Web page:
Cover image for Shame : how America's past sins have polarized our country
Title:
Shame : how America's past sins have polarized our country
Author:
Steele, Shelby, author.
Personal Author:
Publication Information:
New York, NY : Basic Books, a member of the Perseus Books Group, [2015]
Physical Description:
vii, 198 pages ; 22 cm
Summary:
"Part memoir and part meditation on the failed efforts to achieve racial equality in America, [this book] advances Shelby Steele's provocative argument that 'new liberalism' has done more harm than good. Since the 1960s, overt racism against blacks is almost universally condemned, so much so that racism is no longer, by itself, a prohibitive barrier to black advancement. But African Americans remain at a disadvantage in American society, and Steele lays the blame at the feet of white liberals"--
Language:
English
Contents:
The Great Divide -- A collision -- Hypocrisy -- The moral asymmetry of hypocrisy -- The compounding of hypocrisy -- Characterological evil -- "The Battle of Algiers" -- No past, no future -- America's "characterological evil" : a pillar of identity -- The denouement -- After evil, "the good" -- The new liberalism -- Dissociation -- Relativism and anti-Americanism -- The culture -- Conservatism : the new counterculture -- A politics of idealism -- Liberalism is beautiful, but conservatism is freedom.
ISBN:
9780465066971
Format :
Book

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E184.A1 S767 2015 Adult Non-Fiction Open Shelf
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Summary

Summary

The United States today is hopelessly polarized; the political Right and Left have hardened into rigid and deeply antagonistic camps, preventing any sort of progress. Amid the bickering and inertia, the promise of the 1960s--when we came together as a nation to fight for equality and universal justice--remains unfulfilled.

As Shelby Steele reveals in Shame , the roots of this impasse can be traced back to that decade of protest, when in the act of uncovering and dismantling our national hypocrisies--racism, sexism, militarism--liberals internalized the idea that there was something inauthentic, if not evil, in the America character. Since then, liberalism has been wholly concerned with redeeming modern American from the sins of the past, and has derived its political legitimacy from the premise of a morally bankrupt America. The result has been a half-century of well-intentioned but ineffective social programs, such as Affirmative Action. Steele reveals that not only have these programs failed, but they have in almost every case actively harmed America's minorities and poor. Ultimately, Steele argues, post-60s liberalism has utterly failed to achieve its stated aim: true equality. Liberals, intending to atone for our past sins, have ironically perpetuated the exploitation of this country's least fortunate citizens.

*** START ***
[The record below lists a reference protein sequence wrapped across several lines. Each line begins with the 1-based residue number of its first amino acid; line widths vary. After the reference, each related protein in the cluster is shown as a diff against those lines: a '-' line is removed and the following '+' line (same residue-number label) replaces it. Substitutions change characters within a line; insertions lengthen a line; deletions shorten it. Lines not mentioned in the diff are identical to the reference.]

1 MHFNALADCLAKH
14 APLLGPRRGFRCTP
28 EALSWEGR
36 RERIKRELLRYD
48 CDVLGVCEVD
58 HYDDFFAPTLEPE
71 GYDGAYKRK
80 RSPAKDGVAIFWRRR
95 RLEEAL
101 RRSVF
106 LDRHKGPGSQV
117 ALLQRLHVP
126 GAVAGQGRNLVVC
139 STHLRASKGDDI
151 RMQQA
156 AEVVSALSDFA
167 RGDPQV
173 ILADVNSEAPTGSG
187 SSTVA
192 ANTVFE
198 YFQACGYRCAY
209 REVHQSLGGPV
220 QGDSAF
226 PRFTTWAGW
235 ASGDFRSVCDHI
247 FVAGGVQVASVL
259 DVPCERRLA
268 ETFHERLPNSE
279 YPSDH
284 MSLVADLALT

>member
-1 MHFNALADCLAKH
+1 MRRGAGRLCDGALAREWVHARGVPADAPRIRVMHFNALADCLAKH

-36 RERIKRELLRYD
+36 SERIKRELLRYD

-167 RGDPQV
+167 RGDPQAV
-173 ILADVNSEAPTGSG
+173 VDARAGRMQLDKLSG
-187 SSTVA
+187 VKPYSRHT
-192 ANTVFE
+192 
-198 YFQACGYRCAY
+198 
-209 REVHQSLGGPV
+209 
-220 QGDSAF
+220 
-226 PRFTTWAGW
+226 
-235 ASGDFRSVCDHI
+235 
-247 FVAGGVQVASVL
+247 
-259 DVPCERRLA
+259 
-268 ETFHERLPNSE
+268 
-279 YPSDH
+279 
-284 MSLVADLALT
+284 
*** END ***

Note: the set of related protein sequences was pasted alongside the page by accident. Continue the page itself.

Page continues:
It therefore falls to the Right to defend the American dream. Only by reviving our founding principles of individual freedom and merit-based competition can the fraught legacy of American history be redeemed, and only through freedom can we ever hope to reach equality.

Approaching political polarization from a wholly new perspective, Steele offers a rigorous critique of the failures of liberalism and a cogent argument for the relevance and power of conservatism.


Author Notes

Shelby Steele is the Robert J. and Marion E. Oster Senior Fellow at the Hoover Institution. Winner of the Bradley Prize and a National Humanities Medal and the author of the National Book Critics Circle award-winning The Content of Our Character , Steele lives in the Central Coast of California.


Reviews 2

Publisher's Weekly Review

Steele (White Guilt), a leading intellectual and senior scholar at the Hoover Institution, inquires into white guilt and liberal dogma, challenging ideas that he finds pervasive on the left. A fixation on the "struggle for white redemption," Steele argues, warps clear thinking. Moreover, he finds that too many white liberals perceive deferential shame as the antidote to historical evils, as though shame is morally necessary to absolve the nation's racial sins. Dissociating the nation from its history has thus become a preeminent institutional mission-a mistaken one, in Steele's opinion. He vividly recounts his encounter with an unyielding white "commitment to black victimization" while participating in a panel discussion at the Aspen Institute. He also remembers the surprise he felt as a young African-American man, watching William F. Buckley debate James Baldwin on Firing Line, to discover he agreed more with Buckley than Baldwin. Yet Steele also finds that many white people fail to appreciate the effect of four centuries of oppression on African-Americans. Steele concludes that economic success for African-Americans must be rooted in self-help and freedom from self-pity, though he unfortunately minimizes the continued economic inequalities standing in the way. Nonetheless, this timely critique warrants attention from anyone troubled by the persistence of racial discord in American life, from Selma to Ferguson. Agent: Carol Mann, Carol Mann Agency. (Mar.) © Copyright PWxyz, LLC. All rights reserved.


Library Journal Review

Conservative scholar and NBCC award winner Steele argues that the greatest barrier to racial equality today is not overt racism but the savior complex of white liberals. (c) Copyright 2014. Library Journals LLC, a wholly owned subsidiary of Media Source, Inc. No redistribution permitted.